signify, or whether any female eye, and if any, how many, was really
present when the opening of the Luggage came off.  Somebody's Luggage is
the question at present: Nobody's eyes, nor yet noses.

What I still look at most, in connection with that Luggage, is the
extraordinary quantity of writing-paper, and all written on!  And not our
paper neither,--not the paper charged in the bill, for we know our
paper,--so he must have been always at it.  And he had crumpled up this
writing of his, everywhere, in every part and parcel of his luggage.
There was writing in his dressing-case, writing in his boots, writing
among his shaving-tackle, writing in his hat-box, writing folded away
down among the very whalebones of his umbrella.

His clothes wasn't bad, what there was of 'em.  His dressing-case was
poor,--not a particle of silver stopper,--bottle apertures with nothing
in 'em, like empty little dog-kennels,--and a most searching description
of tooth-powder diffusing itself around, as under a deluded mistake that
all the chinks in the fittings was divisions in teeth.  His clothes I
parted with, well enough, to a second-hand dealer not far from St.
Clement's Danes, in the Strand,--him as the officers in the Army mostly
dispose of their uniforms to, when hard pressed with debts of honour, if
I may judge from their coats and epaulets diversifying the window with
their backs towards the public.  The same party bought in one lot the
portmanteau, the bag, the desk, the dressing-case, the hat-box, the
umbrella, strap, and walking-stick.  On my remarking that I should have
thought those articles not quite in his line, he said: "No more ith a
man'th grandmother, Mithter Chrithtopher; but if any man will bring hith
grandmother here, and offer her at a fair trifle below what the'll feth
with good luck when the'th thcoured and turned--I'll buy her!"

These transactions brought me home, and, indeed, more than home, for they
left a goodish profit on the original investment.  And now there remained
the writings; and the writings I particular wish to bring under the
candid attention of the reader.

I wish to do so without postponement, for this reason.  That is to say,
namely, viz. i.e., as follows, thus:--Before I proceed to recount the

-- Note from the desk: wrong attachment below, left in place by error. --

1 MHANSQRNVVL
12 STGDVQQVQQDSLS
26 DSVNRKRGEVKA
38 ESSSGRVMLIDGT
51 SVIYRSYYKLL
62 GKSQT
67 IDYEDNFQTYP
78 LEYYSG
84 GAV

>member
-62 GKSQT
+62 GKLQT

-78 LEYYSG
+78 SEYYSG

mental sufferings of which I became the prey in consequence of the
writings, and before following up that harrowing tale with a statement of
the wonderful and impressive catastrophe, as thrilling in its nature as
unlooked for in any other capacity, which crowned the ole and filled the
cup of unexpectedness to overflowing, the writings themselves ought to
stand forth to view.  Therefore it is that they now come next.  One word
to introduce them, and I lay down my pen (I hope, my unassuming pen)
until I take it up to trace the gloomy sequel of a mind with something on

He was a smeary writer, and wrote a dreadful bad hand.  Utterly
regardless of ink, he lavished it on every undeserving object--on his
clothes, his desk, his hat, the handle of his tooth-brush, his umbrella.
Ink was found freely on the coffee-room carpet by No. 4 table, and two
blots was on his restless couch.  A reference to the document I have
given entire will show that on the morning of the third of February,
eighteen fifty-six, he procured his no less than fifth pen and paper.  To
whatever deplorable act of ungovernable composition he immolated those
materials obtained from the bar, there is no doubt that the fatal deed
was committed in bed, and that it left its evidences but too plainly,
long afterwards, upon the pillow-case.

He had put no Heading to any of his writings.  Alas!  Was he likely to
have a Heading without a Head, and where was _his_ Head when he took such
things into it?  In some cases, such as his Boots, he would appear to
have hid the writings; thereby involving his style in greater obscurity.
But his Boots was at least pairs,--and no two of his writings can put in
any claim to be so regarded.  Here follows (not to give more specimens)
what was found in


"Eh! well then, Monsieur Mutuel!  What do I know, what can I say?  I
assure you that he calls himself Monsieur The Englishman."

"Pardon.  But I think it is impossible," said Monsieur Mutuel,--a
spectacled, snuffy, stooping old gentleman in carpet shoes and a cloth
cap with a peaked shade, a loose blue frock-coat reaching to his heels, a
large limp white shirt-frill, and cravat to correspond,--that is to say,